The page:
Martial Arts and Your Writer’s Moriarty – NaNoWrimo Pt 3

Here’s Part III on getting through a long writing project without your personal Moriarty, your Inner Critic derailing you.

The key is… you know he’ll show up.  And you plan ahead.  Get ready to vanquish  that insidious inner voice telling you to stop writing  — the Moriarty of our writing life.

In the last post about getting through your NaNoWriMo, I introduced this “voice” and his/her evil powers.  The loftier and lengthier your writing goal – a novel?  a screenplay?  the more insistent, and the more frequent your Moriarty “visits” may become.  The stakes are higher and there’s more opportunity for him to slip in and undermine you.

And yet you must carry on… or Moriarty has won.https://www.writersandartists.co.uk/assets/users/admin_1/admin_1-asset-5037a6a9acd3d.jpg

In my post NanoWrimo Part 2  I talked about the first step …really get to know your Moriarty.  Employ the careful observation of detail,  classic Sherlock Holmes advice.

Next you’ll turn to the martial arts.

Remember that the Inner Critic is more powerful than you.  Martial arts were designed to take on an enemy or a group of enemies who would otherwise overpower you.

Sherlock Holmes in Arthur Conan Doyle’s works was a master of the Art of Bartitsu.  (Misspelled in the canon as “Baritsu” by the way).  This was a Victorian martial art that combined stick fighting, boxing, jujitsu, and savate (a type of kickboxing), with a few other ideas as well. It was how a gentleman could defend himself against an attacking ruffian.  It used all four limbs, one’s walking stick or umbrella —-and the techniques of distracting, unbalancing, and surprising the opponent.  It worked against armed or larger opponents or even a group.  (See film example below).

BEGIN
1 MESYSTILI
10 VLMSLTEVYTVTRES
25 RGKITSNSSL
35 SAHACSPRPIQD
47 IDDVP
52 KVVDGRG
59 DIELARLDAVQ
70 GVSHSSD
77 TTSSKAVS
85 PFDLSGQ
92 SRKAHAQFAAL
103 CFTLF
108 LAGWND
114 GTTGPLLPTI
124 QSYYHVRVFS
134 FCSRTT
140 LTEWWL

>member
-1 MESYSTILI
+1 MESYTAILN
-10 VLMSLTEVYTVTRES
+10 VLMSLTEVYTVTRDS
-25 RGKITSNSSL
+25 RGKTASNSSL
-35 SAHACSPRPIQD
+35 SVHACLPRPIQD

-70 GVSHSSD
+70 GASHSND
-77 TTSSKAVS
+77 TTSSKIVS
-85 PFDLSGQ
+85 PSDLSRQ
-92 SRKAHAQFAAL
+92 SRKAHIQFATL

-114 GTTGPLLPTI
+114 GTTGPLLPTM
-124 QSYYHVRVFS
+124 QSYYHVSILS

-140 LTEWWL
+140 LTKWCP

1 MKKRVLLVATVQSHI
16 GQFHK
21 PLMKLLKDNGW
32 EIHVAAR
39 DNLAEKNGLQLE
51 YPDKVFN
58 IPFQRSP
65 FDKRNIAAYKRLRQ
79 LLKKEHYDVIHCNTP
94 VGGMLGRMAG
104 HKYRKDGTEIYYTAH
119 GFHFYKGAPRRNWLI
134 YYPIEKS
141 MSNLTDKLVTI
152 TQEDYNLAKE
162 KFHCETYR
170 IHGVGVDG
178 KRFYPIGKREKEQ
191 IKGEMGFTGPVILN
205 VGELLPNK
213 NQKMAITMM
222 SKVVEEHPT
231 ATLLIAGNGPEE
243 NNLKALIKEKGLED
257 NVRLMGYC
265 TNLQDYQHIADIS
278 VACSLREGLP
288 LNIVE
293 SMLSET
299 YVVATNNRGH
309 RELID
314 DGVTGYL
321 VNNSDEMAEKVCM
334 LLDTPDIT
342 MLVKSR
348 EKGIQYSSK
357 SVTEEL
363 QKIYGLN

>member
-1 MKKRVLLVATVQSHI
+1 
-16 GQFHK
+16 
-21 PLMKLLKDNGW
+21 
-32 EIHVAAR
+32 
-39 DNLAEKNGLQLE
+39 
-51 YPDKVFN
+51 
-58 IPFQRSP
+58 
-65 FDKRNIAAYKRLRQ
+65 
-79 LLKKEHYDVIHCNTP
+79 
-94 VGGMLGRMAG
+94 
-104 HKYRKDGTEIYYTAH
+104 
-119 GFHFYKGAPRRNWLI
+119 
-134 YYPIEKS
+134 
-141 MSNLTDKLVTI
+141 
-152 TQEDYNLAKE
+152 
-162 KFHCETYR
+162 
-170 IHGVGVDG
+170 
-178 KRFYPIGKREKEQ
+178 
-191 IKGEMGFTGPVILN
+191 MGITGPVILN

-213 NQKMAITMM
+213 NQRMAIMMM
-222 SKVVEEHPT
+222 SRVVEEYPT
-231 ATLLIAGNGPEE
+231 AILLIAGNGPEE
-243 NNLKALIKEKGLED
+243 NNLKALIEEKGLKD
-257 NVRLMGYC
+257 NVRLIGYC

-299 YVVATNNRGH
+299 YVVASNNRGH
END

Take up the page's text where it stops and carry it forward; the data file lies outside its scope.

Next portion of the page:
Here’s how to employ a little mental Bartitsu against your Writer’s Moriarty.

In martial arts, one of the major tactics is to  use your opponent’s  own weight and momentum against him.  Your attacker will lunge at you, will strike at you, will come on full force.  Instead of a straight block, what you need to do is go with that movement, pulling him off balance, and then completing that movement to unbalance him and get him where you want.Baritsu

You can’t meet the Inner Critic head on.  It will always win  because it’s stronger than you and has no scruples.  You have to be a bit devious.  Here’s the mental Bartitsu tactic:

1.  Acknowledge.   2.  Agree it might be true.  3.  Return to task.

So, when  the Inner Critic speaks, here’s your script:

M is Moriarty.  Y is You, the writer. Say you’ve set yourself a goal to get 1667 words of your novel done in this session before stopping.    Moriarty begins tugging on your sleeve.

M:  Oh man, this is crap.  You’re not “on” today. You should stop right now.

Y:  You might be right that this is crap.  I’m going to finish my session right now and look later to see if it is crap, and how crappy it might be.

M:  Save yourself the trouble.  You are  wasting time.

Y:  I might be wasting time.  But I’m going to finish my word count now, even if it’s a complete waste.

M:  What made you think you could do this?  You’re an idiot.

Y:  Yes, possibly.  Dumber than dumb.   But I am going to finish this session now.  

M:  Stop or I’ll make you stop.  (or I’ll make you shoes, if your Moriarty is especially dramatic).